SPRY, Arthur (1612-85), of Plymouth, Devon and Place, St. Anthony, Cornw.

Published in The History of Parliament: the House of Commons 1660-1690, ed. B.D. Henning, 1983
Available from Boydell and Brewer

Constituency

Dates

5 May 1660
16 May 1661

Family and Education

bap. 4 Feb. 1612, 3rd but 1st surv. s. of George Spry of Bodmin and Place, Cornw. by Anne, da. of Arthur Ayshford of Wonwell, Devon. m. (1) 24 Apr. 1649, Mary (d. 4 May 1656), da. and h. of Richard Gayer, merchant, of Plymouth, 3da.; (2) Lucy, da. of George Hele of Bennets, Cornw., wid. of Henry Nance of Nance, Cornw., 3s. 1da. suc. fa. 1658.1

Offices Held

Commr. for disbandment Sept. 1660-1.2

Commr. for assessment, Cornw. 1661-80, sub-commr. for excise by 1661; stannator of Tywarnwhaile 1663; dep. receiver of law duties, Devon and Cornw. 1671-9; sub-commr. for prizes, Plymouth 1672-4, dep. v.-adm. S. Cornw. by 1672-?d.; j.p. Cornw. 1674-d., commr. for recusants 1675, farmer of tin coinage, duchy of Cornw. 1676-d.3

Biography

Spry’s family can be traced back in Cornwall to the reign of Henry VII. His father acquired an interest at St. Mawes by purchasing the former priory of St. Anthony in Roseland, which adjoined the borough. Spry himself was a Plymouth merchant before succeeding to the estate and took no part in the Civil War, but he claimed that his father and his three brothers were ruined in the King’s service.4

Spry was involved in a double return for St. Mawes at the general election of 1660 and seated on the merits of the return. Marked as a friend by Lord Wharton, he was moderately active in the Convention, in which he was named to 22 committees, of which the most important was for the navigation bill. On 18 June he produced information charging the radical clergyman Hugh Peter with advising Cromwell to ‘dispose of’ Charles I. He was among those instructed to prepare orders for the disbandment commission, on which he later served, and to consider the Dunkirk establishment bill. After the recess he was given special responsibility with Thomas Clarges for starting the public debt. He was rewarded for his services with the grant of the toll on tin in four Cornish manors.5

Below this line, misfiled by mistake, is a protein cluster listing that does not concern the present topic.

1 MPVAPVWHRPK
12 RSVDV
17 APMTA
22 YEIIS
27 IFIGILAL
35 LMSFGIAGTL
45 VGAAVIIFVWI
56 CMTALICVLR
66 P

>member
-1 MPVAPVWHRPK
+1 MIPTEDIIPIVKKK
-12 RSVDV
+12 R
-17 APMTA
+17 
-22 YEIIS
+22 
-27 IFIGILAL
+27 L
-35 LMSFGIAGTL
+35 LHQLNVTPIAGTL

After another double return in 1661 Spry became an active Member of the Cavalier Parliament. He was appointed to 276 committees, including the committee of elections and privileges in seven sessions, acted as teller in ten divisions, and made seven recorded speeches. His first committee of political importance was for the prevention of sectarian meetings, to which he was added on 14 May 1663. He helped to manage a conference on 13 May 1664 on the bill to make Falmouth a parish. On 12 Dec. 1666 he brought in an estimate of the yield of a stamp tax, which was accepted.6